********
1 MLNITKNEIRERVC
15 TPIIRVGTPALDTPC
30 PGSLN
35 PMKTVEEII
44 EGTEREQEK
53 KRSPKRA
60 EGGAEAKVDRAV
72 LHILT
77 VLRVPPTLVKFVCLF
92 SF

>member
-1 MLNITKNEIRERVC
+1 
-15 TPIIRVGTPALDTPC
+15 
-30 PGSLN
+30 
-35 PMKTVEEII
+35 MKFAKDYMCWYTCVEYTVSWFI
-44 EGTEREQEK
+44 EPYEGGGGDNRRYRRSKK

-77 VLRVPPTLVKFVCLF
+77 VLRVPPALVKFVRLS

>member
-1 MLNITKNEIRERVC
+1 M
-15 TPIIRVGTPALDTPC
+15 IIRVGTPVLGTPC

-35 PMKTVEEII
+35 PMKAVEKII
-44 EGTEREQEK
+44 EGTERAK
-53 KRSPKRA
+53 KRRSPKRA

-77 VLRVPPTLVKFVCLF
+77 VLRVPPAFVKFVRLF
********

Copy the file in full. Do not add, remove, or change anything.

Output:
1 MLNITKNEIRERVC
15 TPIIRVGTPALDTPC
30 PGSLN
35 PMKTVEEII
44 EGTEREQEK
53 KRSPKRA
60 EGGAEAKVDRAV
72 LHILT
77 VLRVPPTLVKFVCLF
92 SF

>member
-1 MLNITKNEIRERVC
+1 
-15 TPIIRVGTPALDTPC
+15 
-30 PGSLN
+30 
-35 PMKTVEEII
+35 MKFAKDYMCWYTCVEYTVSWFI
-44 EGTEREQEK
+44 EPYEGGGGDNRRYRRSKK

-77 VLRVPPTLVKFVCLF
+77 VLRVPPALVKFVRLS

>member
-1 MLNITKNEIRERVC
+1 M
-15 TPIIRVGTPALDTPC
+15 IIRVGTPVLGTPC

-35 PMKTVEEII
+35 PMKAVEKII
-44 EGTEREQEK
+44 EGTERAK
-53 KRSPKRA
+53 KRRSPKRA

-77 VLRVPPTLVKFVCLF
+77 VLRVPPAFVKFVRLF